Julian Green/Photo credit: Christian Petersen

The second elephant in the room is Julian Green, who no one other than Klinsmann's staff and the Bayern Munich coaches have had any reasonable chance to evaluate. He plays in the semi-professional German fourth division, has made two substitute appearances for Bayern's senior squad and has one USMNT cap. He's undoubtedly the biggest prospect in the U.S. player pool, but he also has less than 30 minutes of high-level pro soccer under his belt.

But Donovan wasn't in competition with Green, and he likely knows that. Green is probably the 23rd man, brought along to get him experience and help to groom him as the next Donovan, only potentially much, much better. He's like Theo Walcott on England's 2006 World Cup team, and that's OK. Klinsmann isn't sacrificing a potential game-changing sub by bringing Green. He has four guys on his bench who can do whatever Donovan could do.

The case of DeAndre Yedlin is a bit different. He's been flashy in Seattle and has certainly turned in a handful of very good defensive performances, but he's shaky defensively most of the time. There's a reason that Klinsmann picked his own club teammate, usual midfielder Brad Evans, over him to start at right back in key qualifiers. But apparently, Klinsmann would rather have the flash and potential of Yedlin in the big show than the reliability of Evans.

Yedlin is somewhere between Green and a squad player picked entirely on merit. He's here to get experience so that he can potentially become a star for the U.S. in the future, but he has more pro minutes under his belt than Green and is probably the more ready of the two to see time in Brazil. He could also be a true Bedoya backup -- a defensive sub on the right wing.

The other two big questionable picks -- German-American defenders Timothy Chandler and John Brooks -- are an entirely different story. Contrary to popular opinion, they have earned their spots and are among the 23 best American players in the world at the moment. Brooks was a disaster in a recent friendly against Ukraine and Chandler refused to leave his club to play in Central America in the middle of the club season, making them unworthy of a spot in the eyes of many, but they performed for their clubs in Germany all year long. They're rock solid Bundesliga starters, and if they didn't show up to training camp looking committed and ready to execute on Klinsmann's plans, they would have been cut in favor of Evans and Clarence Goodson.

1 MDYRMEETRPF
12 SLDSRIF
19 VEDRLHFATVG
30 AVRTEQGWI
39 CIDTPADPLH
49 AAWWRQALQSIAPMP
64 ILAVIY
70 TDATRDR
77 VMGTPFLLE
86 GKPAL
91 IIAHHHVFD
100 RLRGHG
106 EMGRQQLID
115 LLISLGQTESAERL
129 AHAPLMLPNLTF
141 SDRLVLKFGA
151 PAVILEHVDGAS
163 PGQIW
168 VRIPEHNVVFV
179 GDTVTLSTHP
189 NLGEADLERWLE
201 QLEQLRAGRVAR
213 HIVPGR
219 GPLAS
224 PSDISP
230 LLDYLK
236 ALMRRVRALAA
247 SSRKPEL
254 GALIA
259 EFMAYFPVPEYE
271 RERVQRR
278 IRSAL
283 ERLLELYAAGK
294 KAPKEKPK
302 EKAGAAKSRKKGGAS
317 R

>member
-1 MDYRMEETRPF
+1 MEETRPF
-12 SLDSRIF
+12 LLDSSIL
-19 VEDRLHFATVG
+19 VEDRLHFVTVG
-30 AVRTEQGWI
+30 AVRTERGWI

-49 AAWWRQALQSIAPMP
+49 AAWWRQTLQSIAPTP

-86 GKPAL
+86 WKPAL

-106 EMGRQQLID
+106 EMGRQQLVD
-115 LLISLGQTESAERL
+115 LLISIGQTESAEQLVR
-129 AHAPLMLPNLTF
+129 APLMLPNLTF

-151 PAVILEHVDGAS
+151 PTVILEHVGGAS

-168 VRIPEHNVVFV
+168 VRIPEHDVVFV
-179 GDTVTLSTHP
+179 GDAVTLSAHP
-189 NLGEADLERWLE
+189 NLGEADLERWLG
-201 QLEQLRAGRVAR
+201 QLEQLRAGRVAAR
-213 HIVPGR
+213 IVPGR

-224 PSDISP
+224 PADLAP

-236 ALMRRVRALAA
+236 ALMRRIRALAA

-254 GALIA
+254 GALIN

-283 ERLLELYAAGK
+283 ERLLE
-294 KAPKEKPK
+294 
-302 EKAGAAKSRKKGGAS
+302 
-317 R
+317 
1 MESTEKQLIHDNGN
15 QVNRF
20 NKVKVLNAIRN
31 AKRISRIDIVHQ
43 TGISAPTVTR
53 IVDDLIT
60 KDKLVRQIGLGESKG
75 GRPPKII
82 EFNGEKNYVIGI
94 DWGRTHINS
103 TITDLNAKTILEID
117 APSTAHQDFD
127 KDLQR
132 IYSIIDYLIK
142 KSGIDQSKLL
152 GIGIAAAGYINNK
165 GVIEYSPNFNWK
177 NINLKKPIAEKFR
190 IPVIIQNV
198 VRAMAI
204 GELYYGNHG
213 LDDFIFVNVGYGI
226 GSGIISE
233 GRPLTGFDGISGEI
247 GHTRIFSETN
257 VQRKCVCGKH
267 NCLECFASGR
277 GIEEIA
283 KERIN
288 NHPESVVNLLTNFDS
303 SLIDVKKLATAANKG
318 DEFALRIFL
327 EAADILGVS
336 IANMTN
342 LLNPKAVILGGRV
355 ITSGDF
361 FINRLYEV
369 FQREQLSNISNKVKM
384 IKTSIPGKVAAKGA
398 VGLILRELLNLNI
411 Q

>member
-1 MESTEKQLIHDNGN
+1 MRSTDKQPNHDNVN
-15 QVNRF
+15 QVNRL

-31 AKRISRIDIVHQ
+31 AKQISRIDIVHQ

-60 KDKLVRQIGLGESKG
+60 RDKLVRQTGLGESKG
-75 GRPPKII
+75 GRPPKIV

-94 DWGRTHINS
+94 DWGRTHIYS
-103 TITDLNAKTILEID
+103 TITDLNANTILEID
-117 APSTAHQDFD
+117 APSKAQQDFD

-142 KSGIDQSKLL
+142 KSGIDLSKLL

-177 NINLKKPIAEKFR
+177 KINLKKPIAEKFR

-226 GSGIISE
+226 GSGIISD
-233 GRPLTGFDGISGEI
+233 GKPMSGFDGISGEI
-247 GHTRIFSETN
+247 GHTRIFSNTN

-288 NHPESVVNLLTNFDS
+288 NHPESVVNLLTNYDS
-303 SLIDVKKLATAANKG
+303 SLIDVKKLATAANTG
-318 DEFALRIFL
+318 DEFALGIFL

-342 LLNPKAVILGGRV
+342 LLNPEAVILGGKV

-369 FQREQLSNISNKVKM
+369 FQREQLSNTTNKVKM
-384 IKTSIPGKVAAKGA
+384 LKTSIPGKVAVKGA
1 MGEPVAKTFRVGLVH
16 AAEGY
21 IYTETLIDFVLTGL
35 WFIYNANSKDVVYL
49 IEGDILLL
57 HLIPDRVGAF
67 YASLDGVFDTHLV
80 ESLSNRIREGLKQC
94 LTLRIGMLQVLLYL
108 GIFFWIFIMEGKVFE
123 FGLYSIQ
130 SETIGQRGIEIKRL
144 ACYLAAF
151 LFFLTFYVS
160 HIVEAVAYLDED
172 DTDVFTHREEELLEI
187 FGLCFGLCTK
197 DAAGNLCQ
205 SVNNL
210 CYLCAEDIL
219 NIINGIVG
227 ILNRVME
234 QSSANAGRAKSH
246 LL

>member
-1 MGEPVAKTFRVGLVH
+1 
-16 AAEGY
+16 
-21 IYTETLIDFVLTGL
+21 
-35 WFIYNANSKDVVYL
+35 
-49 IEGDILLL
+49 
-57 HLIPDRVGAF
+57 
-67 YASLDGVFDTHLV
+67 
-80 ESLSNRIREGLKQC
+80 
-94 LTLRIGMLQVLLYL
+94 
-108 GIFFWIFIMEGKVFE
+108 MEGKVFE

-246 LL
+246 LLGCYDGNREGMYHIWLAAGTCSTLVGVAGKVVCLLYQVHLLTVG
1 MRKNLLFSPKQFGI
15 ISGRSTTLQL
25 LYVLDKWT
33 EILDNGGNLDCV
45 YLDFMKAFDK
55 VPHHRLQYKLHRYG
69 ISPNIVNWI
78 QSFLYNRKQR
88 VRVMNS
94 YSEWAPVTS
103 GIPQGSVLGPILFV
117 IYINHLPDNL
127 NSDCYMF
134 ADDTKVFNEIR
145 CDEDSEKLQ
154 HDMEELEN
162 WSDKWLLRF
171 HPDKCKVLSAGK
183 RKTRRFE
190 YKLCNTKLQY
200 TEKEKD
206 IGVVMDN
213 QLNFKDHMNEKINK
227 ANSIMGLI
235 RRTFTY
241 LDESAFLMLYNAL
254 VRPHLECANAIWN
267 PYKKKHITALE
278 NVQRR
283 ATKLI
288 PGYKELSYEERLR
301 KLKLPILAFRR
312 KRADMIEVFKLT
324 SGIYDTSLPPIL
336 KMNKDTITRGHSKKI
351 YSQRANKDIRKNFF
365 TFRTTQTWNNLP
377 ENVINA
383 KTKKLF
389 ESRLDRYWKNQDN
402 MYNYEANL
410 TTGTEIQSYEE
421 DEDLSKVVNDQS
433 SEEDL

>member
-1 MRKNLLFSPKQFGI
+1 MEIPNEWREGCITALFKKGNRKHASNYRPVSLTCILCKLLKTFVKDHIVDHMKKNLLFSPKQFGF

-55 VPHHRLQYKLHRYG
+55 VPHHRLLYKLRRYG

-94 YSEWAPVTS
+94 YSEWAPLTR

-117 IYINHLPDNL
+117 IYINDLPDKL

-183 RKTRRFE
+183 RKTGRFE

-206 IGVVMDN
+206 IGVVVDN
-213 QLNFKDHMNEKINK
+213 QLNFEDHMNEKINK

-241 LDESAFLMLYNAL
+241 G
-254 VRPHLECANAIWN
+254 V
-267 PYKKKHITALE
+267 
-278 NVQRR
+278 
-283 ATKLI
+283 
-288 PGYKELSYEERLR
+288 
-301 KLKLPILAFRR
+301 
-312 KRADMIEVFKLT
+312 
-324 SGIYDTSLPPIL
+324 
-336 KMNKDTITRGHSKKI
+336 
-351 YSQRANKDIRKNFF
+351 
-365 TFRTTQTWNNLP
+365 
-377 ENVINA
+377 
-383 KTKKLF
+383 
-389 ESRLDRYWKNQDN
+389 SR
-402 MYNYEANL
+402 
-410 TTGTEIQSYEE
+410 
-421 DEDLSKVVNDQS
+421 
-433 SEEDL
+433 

Klinsmann's United States squad is, ultimately, a sensible one. There are eight or nine clear starters, a couple of qualified players battling for the opening starting positions and a bench full of in-form players that fill a very specific role. There are a couple of guys who are just along for the ride, but Klinsmann was always likely to use just 17 or 18 of the players that he called up anyway.

Even if injuries and suspensions wreck the team, it's unlikely that Klinsmann will find himself in a situation where he must start Green or Yedlin and is left wishing he'd brought Donovan, Evans or Michael Parkhurst to Brazil.

Once everyone comes down from the initial shock of the squad announcement, Klinsmann's vision should become clear. There shouldn't be any controversy here. He got it right.

The squad

Goalkeepers: Tim Howard, Brad Guzan, Nick Rimando

Defenders: DaMarcus Beasley, Geoff Cameron, Fabian Johnson, Omar Gonzalez, Matt Besler, Timothy Chandler, John Brooks, DeAndre Yedlin

Midfielders: Michael Bradley, Jermaine Jones, Kyle Beckerman, Alejandro Bedoya, Graham Zusi, Mikkel Diskerud, Brad Davis, Julian Green

Forwards: Clint Dempsey, Jozy Altidore, Chris Wondolowski, Aron Johannsson